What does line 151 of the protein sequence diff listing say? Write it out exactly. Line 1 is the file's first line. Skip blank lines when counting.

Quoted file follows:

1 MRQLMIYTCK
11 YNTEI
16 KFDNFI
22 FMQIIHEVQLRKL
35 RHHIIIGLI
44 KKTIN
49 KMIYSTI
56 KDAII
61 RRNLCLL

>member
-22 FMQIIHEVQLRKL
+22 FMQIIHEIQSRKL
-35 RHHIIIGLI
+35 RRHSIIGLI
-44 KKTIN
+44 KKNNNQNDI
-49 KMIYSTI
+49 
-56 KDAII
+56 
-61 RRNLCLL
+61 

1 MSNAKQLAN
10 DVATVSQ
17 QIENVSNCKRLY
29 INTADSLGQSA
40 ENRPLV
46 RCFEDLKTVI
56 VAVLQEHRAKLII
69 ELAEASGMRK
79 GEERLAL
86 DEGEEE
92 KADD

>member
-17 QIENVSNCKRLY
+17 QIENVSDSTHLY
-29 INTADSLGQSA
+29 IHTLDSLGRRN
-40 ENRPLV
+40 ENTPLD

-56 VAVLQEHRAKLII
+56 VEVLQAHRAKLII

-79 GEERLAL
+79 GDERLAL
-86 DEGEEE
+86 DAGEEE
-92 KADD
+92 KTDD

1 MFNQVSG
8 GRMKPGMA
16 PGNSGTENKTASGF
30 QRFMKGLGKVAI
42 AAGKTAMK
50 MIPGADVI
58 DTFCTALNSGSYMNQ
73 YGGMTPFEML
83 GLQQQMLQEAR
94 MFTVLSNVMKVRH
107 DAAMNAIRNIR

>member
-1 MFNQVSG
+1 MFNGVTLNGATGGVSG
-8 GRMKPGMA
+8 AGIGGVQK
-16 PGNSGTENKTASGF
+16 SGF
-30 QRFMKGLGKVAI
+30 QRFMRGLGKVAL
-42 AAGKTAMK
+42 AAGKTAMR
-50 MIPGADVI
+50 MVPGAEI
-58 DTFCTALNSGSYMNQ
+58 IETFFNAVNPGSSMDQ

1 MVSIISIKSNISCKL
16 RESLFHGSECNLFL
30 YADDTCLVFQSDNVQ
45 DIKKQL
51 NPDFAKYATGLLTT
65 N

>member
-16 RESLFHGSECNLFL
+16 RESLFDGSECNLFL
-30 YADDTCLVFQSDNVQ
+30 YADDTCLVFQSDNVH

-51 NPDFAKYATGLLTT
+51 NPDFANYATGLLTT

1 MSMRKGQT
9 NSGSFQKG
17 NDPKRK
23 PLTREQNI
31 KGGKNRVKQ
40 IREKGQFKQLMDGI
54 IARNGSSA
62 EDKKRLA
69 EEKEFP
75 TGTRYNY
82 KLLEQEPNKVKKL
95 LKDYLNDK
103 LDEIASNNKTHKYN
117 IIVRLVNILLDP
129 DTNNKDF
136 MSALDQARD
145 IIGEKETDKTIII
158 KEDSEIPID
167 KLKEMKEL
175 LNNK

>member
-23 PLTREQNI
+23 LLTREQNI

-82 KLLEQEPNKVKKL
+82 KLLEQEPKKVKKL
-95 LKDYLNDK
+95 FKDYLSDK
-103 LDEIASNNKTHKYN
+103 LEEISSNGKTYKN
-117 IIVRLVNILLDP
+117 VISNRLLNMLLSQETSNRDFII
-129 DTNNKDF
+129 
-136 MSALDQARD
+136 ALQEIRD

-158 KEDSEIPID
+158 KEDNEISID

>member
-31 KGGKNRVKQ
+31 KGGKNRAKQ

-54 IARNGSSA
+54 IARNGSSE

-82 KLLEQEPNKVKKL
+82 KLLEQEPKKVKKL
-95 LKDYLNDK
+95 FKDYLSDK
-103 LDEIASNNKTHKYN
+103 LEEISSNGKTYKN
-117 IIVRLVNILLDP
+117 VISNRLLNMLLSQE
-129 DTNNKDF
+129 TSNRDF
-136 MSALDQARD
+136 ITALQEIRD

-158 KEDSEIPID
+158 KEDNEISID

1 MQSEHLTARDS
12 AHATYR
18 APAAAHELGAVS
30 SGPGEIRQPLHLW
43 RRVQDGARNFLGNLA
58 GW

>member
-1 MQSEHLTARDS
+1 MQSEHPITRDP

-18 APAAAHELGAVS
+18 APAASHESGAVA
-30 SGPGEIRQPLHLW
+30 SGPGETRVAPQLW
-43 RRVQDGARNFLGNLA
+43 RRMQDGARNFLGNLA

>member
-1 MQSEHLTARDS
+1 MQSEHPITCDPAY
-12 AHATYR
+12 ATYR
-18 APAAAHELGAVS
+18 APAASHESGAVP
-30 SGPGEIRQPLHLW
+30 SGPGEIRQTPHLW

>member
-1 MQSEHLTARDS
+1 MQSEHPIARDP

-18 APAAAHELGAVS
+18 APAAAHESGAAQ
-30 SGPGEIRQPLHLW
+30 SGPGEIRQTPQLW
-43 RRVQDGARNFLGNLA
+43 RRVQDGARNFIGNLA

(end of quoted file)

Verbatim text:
-1 MQSEHLTARDS